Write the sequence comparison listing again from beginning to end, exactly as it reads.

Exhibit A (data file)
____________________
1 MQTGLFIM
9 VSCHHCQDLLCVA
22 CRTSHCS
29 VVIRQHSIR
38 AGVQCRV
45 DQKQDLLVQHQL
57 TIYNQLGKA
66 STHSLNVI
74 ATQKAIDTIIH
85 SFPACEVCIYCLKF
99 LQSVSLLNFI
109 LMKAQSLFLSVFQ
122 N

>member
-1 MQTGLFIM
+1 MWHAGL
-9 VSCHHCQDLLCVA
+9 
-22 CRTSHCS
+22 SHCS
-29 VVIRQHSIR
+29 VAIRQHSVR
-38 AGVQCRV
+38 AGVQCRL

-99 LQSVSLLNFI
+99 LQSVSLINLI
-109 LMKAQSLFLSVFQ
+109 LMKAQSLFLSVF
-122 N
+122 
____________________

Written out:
1 MQTGLFIM
9 VSCHHCQDLLCVA
22 CRTSHCS
29 VVIRQHSIR
38 AGVQCRV
45 DQKQDLLVQHQL
57 TIYNQLGKA
66 STHSLNVI
74 ATQKAIDTIIH
85 SFPACEVCIYCLKF
99 LQSVSLLNFI
109 LMKAQSLFLSVFQ
122 N

>member
-1 MQTGLFIM
+1 MWHAGL
-9 VSCHHCQDLLCVA
+9 
-22 CRTSHCS
+22 SHCS
-29 VVIRQHSIR
+29 VAIRQHSVR
-38 AGVQCRV
+38 AGVQCRL

-99 LQSVSLLNFI
+99 LQSVSLINLI
-109 LMKAQSLFLSVFQ
+109 LMKAQSLFLSVF
-122 N
+122 